Every now and then, apps like Unroll.me pops into the headlines to remind us that we authorize a lot of apps to access our email and social media accounts. And sometimes, as is the case with Unroll.me, those apps get busy selling off our data. Now’s a good time to audit any other third-party apps you’ve given access to your accounts.

Couple of days ago, when the Unroll.me made it to the headlines for selling users data to the Uber, we wrote about how you don’t have to use these email unsubscription services any more. Read about that HERE. 

A lot of web apps request access to another account. Sometimes because they’re adding something to that service, other times it’s simply because of OAuth – which grants an app access to an account using a token. Many times we give access to an app, forget about it and our data ends up in wrong hands. So, let’s go ahead and give ourselves a good old fashioned audit, as the services like Unroll.me aren’t trustworthy anymore.


Head to the Apps Connected to Your Account Page. Alternatively you can open the page by signing in to Google > Profile picture > My Accounts > Sign in & Security > Connected apps & sites > Manage apps. Click on the apps you want to revoke access from, click remove, then click Ok.


Head to the Apps Page or sign-in to your account, then Accounts > Privacy, scroll down to Apps and Services. Click Edit next to the app you want to remove, then click Remove these permissions.

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Head to the App Page – Settings > Apps > App Settings > Show All – mouse-over any application, then click the X icon to remove an app. And because this is Facebook, you’ll have to do this individually for each app, and the page refreshes itself each time you remove an app.


Head to your Apps Page or sign-in to your account, click on your Profile picture at the top right corner, click on Settings and Privacy and then click on the Apps tab. There click Revoke Access on any apps you no longer want to access your Twitter and data.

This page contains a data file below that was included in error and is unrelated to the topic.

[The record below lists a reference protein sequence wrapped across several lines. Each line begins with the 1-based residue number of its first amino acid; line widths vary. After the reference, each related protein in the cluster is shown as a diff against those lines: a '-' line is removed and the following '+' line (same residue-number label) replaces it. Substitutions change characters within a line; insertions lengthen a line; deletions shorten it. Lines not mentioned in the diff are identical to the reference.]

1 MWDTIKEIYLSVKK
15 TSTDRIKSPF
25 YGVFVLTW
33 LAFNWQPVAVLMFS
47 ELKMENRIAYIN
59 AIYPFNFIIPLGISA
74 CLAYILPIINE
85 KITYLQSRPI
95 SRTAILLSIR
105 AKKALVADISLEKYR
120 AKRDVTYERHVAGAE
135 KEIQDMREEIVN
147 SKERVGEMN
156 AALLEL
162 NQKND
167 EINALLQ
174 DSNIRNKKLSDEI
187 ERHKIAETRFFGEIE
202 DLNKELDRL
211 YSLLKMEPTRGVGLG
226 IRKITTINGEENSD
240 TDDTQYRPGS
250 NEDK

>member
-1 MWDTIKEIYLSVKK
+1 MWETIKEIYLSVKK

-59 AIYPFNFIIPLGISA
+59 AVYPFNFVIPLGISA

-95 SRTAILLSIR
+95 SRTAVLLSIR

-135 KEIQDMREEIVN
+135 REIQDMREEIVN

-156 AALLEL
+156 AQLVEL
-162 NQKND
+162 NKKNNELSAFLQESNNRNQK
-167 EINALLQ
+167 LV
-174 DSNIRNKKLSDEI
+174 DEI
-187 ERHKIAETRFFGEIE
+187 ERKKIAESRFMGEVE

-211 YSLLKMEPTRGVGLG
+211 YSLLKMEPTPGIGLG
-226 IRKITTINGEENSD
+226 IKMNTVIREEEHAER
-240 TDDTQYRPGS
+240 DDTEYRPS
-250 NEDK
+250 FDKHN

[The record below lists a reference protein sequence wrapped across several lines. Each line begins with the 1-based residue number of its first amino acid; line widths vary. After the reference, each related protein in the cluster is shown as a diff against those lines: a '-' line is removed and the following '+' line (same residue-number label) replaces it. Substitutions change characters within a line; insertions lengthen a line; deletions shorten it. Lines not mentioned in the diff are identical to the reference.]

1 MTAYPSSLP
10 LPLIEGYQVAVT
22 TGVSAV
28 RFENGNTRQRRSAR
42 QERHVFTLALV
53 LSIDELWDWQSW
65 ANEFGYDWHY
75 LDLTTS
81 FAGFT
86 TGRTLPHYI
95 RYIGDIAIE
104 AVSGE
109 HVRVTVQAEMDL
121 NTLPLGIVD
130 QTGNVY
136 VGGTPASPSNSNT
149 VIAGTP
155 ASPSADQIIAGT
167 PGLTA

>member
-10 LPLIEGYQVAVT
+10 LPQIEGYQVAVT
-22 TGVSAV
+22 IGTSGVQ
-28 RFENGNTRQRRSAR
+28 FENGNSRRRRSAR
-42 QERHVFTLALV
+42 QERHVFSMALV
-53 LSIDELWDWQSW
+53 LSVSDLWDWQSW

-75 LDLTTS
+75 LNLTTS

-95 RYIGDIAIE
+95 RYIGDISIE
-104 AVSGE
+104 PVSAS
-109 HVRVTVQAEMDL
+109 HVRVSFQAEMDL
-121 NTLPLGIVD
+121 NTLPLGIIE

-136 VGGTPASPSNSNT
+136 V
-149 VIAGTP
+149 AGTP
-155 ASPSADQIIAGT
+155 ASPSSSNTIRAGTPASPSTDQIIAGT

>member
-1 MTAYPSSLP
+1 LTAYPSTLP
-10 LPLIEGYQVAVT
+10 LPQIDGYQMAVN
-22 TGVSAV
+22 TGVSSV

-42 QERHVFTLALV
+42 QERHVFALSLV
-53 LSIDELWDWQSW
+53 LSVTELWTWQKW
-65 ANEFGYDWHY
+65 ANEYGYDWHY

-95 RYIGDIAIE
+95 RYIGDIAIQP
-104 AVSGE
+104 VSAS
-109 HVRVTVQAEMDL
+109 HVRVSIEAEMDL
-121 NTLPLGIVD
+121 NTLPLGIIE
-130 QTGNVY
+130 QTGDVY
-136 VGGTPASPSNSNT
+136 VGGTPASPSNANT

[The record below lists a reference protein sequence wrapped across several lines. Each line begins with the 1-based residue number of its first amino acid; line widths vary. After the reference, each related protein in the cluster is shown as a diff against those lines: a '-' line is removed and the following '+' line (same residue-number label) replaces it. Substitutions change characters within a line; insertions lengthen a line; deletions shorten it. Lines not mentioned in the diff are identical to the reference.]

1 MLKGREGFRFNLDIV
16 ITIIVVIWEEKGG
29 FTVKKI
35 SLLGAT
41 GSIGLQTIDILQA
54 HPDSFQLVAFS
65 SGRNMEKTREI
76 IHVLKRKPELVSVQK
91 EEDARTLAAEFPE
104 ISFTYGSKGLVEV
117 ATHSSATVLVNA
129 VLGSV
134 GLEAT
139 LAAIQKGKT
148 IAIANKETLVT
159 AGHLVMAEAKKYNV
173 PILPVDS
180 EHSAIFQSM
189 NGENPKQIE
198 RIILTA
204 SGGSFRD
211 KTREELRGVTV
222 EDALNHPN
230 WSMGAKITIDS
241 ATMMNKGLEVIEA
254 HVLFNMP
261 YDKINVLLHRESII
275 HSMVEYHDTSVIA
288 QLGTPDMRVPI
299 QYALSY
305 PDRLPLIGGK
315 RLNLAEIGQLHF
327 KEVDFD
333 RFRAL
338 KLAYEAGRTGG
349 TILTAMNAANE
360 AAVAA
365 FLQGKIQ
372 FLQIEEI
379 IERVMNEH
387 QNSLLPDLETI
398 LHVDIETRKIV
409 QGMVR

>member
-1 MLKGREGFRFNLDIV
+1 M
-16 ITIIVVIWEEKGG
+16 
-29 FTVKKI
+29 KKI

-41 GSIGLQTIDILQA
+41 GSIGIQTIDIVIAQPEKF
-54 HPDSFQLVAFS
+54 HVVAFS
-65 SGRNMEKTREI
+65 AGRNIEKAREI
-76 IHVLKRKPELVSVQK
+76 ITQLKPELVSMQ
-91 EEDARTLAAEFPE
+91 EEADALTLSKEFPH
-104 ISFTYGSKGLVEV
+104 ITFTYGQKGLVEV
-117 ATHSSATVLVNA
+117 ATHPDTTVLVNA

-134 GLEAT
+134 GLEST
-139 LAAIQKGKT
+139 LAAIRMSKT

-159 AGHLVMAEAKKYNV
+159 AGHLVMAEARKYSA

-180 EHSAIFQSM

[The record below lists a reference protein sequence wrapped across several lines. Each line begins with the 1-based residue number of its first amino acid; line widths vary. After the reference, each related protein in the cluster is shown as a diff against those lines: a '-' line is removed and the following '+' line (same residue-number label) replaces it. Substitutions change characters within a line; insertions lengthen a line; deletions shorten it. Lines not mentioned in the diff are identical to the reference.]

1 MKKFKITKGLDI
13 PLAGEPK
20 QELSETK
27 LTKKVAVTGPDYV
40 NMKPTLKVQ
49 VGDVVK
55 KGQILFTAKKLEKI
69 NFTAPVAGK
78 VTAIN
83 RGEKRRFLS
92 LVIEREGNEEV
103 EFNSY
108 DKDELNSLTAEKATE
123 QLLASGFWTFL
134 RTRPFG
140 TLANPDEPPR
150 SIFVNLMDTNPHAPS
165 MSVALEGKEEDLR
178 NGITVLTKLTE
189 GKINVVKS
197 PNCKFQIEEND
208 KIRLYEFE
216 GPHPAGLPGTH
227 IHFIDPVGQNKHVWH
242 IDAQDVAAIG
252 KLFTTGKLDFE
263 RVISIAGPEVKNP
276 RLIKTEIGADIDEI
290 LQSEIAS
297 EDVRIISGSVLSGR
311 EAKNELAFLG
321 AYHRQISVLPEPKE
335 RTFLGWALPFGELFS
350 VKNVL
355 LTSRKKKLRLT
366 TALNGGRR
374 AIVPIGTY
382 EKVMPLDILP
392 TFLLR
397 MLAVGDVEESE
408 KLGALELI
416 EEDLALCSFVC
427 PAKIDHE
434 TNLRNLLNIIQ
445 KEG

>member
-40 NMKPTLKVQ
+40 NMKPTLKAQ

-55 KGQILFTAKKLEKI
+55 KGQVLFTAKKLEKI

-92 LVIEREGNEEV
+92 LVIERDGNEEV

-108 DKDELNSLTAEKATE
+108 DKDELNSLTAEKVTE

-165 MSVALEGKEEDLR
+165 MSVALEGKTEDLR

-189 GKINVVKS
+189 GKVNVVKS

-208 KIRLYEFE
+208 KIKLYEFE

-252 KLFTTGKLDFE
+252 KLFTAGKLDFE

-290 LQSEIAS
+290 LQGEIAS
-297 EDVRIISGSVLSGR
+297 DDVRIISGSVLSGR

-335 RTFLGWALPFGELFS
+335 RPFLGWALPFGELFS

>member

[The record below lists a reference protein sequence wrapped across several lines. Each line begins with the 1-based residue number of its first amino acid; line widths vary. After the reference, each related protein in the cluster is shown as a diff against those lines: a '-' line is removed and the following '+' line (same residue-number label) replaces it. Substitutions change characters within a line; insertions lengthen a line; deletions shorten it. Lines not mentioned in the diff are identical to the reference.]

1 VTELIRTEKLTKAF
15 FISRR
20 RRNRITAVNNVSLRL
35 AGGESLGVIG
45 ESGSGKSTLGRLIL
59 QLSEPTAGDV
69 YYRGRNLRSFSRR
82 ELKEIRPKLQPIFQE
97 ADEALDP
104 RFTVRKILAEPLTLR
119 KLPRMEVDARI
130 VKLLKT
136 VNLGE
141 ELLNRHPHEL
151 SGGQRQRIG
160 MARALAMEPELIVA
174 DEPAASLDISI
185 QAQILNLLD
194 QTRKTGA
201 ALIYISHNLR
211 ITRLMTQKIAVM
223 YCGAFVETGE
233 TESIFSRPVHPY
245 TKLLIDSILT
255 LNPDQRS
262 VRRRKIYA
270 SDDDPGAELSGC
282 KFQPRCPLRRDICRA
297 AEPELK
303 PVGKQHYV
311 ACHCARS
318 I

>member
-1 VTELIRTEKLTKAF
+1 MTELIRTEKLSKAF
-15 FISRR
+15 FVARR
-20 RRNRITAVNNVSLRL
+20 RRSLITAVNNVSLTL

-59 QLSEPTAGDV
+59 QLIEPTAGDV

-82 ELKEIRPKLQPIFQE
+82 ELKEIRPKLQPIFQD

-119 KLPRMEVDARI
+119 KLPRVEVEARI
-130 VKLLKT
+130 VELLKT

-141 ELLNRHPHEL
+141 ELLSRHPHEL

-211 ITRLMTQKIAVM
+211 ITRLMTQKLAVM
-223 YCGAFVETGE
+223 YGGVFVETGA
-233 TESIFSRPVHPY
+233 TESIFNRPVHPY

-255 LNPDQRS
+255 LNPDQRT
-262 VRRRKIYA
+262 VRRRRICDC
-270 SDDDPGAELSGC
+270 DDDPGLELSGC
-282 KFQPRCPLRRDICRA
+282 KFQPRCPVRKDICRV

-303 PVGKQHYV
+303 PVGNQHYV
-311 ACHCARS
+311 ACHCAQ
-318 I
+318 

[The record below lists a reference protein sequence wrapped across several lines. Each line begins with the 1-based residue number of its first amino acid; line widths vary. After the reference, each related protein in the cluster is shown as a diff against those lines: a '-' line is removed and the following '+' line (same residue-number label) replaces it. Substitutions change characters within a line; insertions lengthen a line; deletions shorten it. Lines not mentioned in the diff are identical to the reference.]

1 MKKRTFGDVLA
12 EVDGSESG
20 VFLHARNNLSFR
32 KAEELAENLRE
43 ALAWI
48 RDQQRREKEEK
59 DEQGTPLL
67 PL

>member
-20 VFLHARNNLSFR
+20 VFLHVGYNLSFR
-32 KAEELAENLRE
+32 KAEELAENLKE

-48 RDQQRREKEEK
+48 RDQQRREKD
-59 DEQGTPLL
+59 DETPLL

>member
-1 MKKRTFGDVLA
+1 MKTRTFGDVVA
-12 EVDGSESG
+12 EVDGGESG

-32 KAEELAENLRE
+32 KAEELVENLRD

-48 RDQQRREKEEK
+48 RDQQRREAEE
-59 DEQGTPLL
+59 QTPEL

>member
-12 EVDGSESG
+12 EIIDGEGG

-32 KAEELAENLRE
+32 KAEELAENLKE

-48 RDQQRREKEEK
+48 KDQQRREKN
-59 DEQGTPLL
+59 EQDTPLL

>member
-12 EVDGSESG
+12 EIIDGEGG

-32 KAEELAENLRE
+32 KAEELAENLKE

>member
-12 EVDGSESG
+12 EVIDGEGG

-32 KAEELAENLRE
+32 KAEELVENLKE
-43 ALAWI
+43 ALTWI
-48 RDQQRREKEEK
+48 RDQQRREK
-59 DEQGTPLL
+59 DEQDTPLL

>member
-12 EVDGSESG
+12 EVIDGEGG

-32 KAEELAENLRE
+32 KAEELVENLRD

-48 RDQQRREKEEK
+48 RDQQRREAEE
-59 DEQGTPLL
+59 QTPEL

Head to the Manage App and Website Connections page by clicking on your Profile icon > Account Info > Recent Activity, then click Remove next to any apps you want to revoke access from.

Yahoo’s photo-sharing service, Flickr also has its own page for doing this, called the App Garden. Head to The App Garden Page by signing in to your account then clicking your Profile > Settings > Sharing & Extending, then click Edit next to Account Links. From there, click “Revoke permission?” next to any apps you want to remove.

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Open the Site Permissions Page – Login to MyAccount > Account Options > Manage Site Permissions – from there, click Remove for any apps you want to stop using your account data.


Head to the Permitted Services section or just login to your account, go to your Profile > Account > Partners and Third Parties and click Revoke next to any services you want to remove.


Login to your Instagram account and go to the Authorized Applications page by clicking the gear icon > Authorized Apps from the web app, because this function isn’t accessible from the mobile app. Click the Revoke Access next to any apps you want to remove.


Head to your Apps Linked page – Profile Icon > Settings > Security. At the bottom of the page, you’ll be seeing a list of all the apps you’ve granted access to Dropbox. Click the X next to each one then Uninstall to remove it.

Though the procedure might seem a little long and silly, it is worth doing every few months, because it is easy to lose track of every single app you’ve connected to your various accounts.

READ MORE | Erase your Web Accounts in one click

> on lifehacker